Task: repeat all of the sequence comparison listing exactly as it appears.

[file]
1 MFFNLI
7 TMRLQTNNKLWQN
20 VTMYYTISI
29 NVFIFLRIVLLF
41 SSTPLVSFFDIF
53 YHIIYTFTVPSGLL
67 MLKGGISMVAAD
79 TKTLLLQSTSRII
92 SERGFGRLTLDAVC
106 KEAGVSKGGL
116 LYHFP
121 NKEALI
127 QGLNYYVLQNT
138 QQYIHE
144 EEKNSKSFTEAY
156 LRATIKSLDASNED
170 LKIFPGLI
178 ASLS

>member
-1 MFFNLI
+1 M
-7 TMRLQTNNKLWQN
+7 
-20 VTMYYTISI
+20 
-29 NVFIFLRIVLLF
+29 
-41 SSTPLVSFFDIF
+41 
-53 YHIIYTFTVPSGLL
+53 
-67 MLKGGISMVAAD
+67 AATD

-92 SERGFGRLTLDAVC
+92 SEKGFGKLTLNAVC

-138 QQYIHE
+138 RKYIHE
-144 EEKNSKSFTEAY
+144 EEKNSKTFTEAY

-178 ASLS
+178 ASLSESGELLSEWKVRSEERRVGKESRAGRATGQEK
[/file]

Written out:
1 MFFNLI
7 TMRLQTNNKLWQN
20 VTMYYTISI
29 NVFIFLRIVLLF
41 SSTPLVSFFDIF
53 YHIIYTFTVPSGLL
67 MLKGGISMVAAD
79 TKTLLLQSTSRII
92 SERGFGRLTLDAVC
106 KEAGVSKGGL
116 LYHFP
121 NKEALI
127 QGLNYYVLQNT
138 QQYIHE
144 EEKNSKSFTEAY
156 LRATIKSLDASNED
170 LKIFPGLI
178 ASLS

>member
-1 MFFNLI
+1 M
-7 TMRLQTNNKLWQN
+7 
-20 VTMYYTISI
+20 
-29 NVFIFLRIVLLF
+29 
-41 SSTPLVSFFDIF
+41 
-53 YHIIYTFTVPSGLL
+53 
-67 MLKGGISMVAAD
+67 AATD

-92 SERGFGRLTLDAVC
+92 SEKGFGKLTLNAVC

-138 QQYIHE
+138 RKYIHE
-144 EEKNSKSFTEAY
+144 EEKNSKTFTEAY

-178 ASLS
+178 ASLSESGELLSEWKVRSEERRVGKESRAGRATGQEK